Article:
This is one of the most frequent OBD2 trouble codes. Read the full article below to know what it means, how to fix it, and what other codes may show related to it.
The circuit is low on heated oxygen sensor (HO2S) 2, bank 1, heater control.
OBD II fault code P0037 is defined as “Oxygen Sensor Heater Control Circuit Low (Bank 1 Sensor 2). It is set when the PCM (Powertrain Control Module) detects a signal voltage from oxygen sensor #2 that does not fall within the predefined range for that sensor. Note that “Bank 1” refers to the bank of cylinders that contains cylinder #1, and that “Sensor 2” refers to the oxygen sensor that is located after (downstream of) the catalytic converter(s).
A cause behind this trouble code could be burnt wiring. Wiring that runs too close to hot exhaust components can become burnt over time. Short circuits caused by burnt wiring could also be the problem.
Another reason for this code could bad connections caused by corrosion, or impact damage caused by road debris. Bad ground connections, low battery voltage or blown fuses (where applicable) on the heater control circuit could also be the cause.
The symptoms of this problem are pretty straight forward. Rich-running condition, lean-running condition, an increased fuel consumption, loss of power and rough idling are a few of the symptoms. If there is visible black smoke from the tail pipe, it is hard to start the car, the check engine light is on or there are stored trouble codes, these could be symptoms as well.
Check to see if there are any other codes along with P0037 and clear your Check Engine Light with FIXD. Visually inspect the wiring around the bank 1 HO2S2 for disconnection or damage.
If the wiring directly attached to the HO2S sensor is damaged, replace the HO2S2.
Check resistance of the heater element to ensure it is within the specified range. If out of spec, replace HO2S2.
Check voltage to the O2 heater. If no voltage is detected (open circuit), check for a blown fuse or break in the wire.
Check ground to the heater, if no or poor ground, check for loose ground, clean, and tighten.
If the problem persists, consider replacing the HO2S sensor, before replacing the ECM.
Prematurely replacing the HO2S2 (heated oxygen) sensor without visually inspecting the wiring of the control circuit for disconnection or damage.
How serious is this?
This trouble code will not prevent your vehicle from operating, but it will cause it to fail emissions tests. The most common error(s) include lowered fuel economy, rough engine performance, and HO2S2 sensor errors. It is recommended to have this code fixed to prevent further damage to the vehicle. Do not wait to have this code fixed, as this could lead to severe damage.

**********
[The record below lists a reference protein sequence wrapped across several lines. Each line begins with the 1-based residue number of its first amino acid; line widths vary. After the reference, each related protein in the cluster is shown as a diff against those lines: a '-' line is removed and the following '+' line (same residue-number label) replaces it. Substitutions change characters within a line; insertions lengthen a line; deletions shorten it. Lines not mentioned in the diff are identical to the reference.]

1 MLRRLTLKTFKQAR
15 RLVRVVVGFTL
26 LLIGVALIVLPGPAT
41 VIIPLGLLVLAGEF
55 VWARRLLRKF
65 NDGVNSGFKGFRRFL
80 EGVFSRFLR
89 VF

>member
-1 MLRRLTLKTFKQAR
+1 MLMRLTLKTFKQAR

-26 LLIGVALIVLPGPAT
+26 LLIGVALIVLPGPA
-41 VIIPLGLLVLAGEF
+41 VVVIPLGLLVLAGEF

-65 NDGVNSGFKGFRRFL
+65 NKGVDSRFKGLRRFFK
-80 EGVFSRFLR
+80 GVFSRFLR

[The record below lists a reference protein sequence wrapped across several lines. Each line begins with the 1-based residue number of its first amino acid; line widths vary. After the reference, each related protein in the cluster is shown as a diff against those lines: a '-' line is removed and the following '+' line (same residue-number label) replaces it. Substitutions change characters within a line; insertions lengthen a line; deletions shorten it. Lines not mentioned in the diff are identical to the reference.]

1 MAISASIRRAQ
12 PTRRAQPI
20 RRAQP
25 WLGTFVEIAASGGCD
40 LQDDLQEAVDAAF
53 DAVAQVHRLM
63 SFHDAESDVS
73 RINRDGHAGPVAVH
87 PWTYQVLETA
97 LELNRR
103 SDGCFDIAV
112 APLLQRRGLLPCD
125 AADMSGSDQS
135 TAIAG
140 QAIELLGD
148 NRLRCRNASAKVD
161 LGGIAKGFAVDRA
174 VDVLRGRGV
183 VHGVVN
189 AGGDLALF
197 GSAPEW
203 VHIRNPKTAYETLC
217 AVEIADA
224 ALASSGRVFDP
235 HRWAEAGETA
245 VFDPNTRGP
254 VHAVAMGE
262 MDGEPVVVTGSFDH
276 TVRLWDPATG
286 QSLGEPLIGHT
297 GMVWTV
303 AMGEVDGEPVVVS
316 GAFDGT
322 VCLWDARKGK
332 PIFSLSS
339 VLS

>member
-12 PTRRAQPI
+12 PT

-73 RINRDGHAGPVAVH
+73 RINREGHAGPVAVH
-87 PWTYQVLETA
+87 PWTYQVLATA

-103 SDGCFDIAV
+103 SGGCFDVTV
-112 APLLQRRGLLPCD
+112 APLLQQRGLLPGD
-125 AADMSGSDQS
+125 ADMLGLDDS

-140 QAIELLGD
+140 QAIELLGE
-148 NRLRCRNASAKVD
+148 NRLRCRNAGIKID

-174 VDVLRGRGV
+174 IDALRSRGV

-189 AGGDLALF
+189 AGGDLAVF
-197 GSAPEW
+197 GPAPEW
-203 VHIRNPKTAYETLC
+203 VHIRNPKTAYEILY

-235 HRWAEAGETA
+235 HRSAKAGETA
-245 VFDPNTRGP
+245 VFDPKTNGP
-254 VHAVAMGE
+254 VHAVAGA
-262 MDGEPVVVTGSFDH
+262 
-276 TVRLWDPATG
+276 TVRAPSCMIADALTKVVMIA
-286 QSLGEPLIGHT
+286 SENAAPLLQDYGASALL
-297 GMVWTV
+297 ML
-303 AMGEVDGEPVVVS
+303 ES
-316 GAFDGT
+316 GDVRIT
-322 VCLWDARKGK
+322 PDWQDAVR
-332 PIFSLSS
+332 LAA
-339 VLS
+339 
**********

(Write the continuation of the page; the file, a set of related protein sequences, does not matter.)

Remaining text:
What repairs can fix the code?
Have a certified technician verify the code with a scanner. Reset the fault codes and perform a road test.
If the P0037 code returns then follow the test procedure. It can have several problems, but wiring being damaged by excessive heat from the exhaust is most common one. Make certain the wiring is good and has proper voltage and ground to the sensor before replacing the sensor.
With the key on and the engine off, use a voltmeter to check for 12+ volts fused battery feed to the heater element. If there is no voltage present, repair the open or short in the 12-volt feed circuit by first determining if it is necessary to replace any fuse blown from the short. If the battery feed is intact, remove the ground (control) circuit from the ECM wiring connector and check for resistance on the circuit. If there is infinite resistance, repair the open in the circuit. If the control circuit checks out, suspect a bad O2 sensor. Replace and re-check.
Having experienced this problem in the past, the most common problem is damage to the sensor wiring, either from improper installation or the wiring clamps failing causing the wires to touch the exhaust system, including the catalytic converter which is the hottest part of the exhaust. The rear sensor is most likely to be removed or exposed to physical damage during work on the exhaust or driveline which creates many potential problems. If the wiring on the sensor itself is damaged, do not try to repair it as it most likely will not work properly. In these cases, just replace the sensor.
P0038 relates to “Oxygen Sensor Heater Control Circuit High (Bank 1 Sensor 2).”
The P0037 code is not something that can be ignored. If left untreated, it can cause serious damage to the vehicle’s engine. You should get it looked at by a professional if symptoms prolong and the repairs do not work.
Fortunately, there is an effective process to determine what the cause of this code is, and the solutions are clearly defined. In most cases, the repairs will work and the problem will be solved.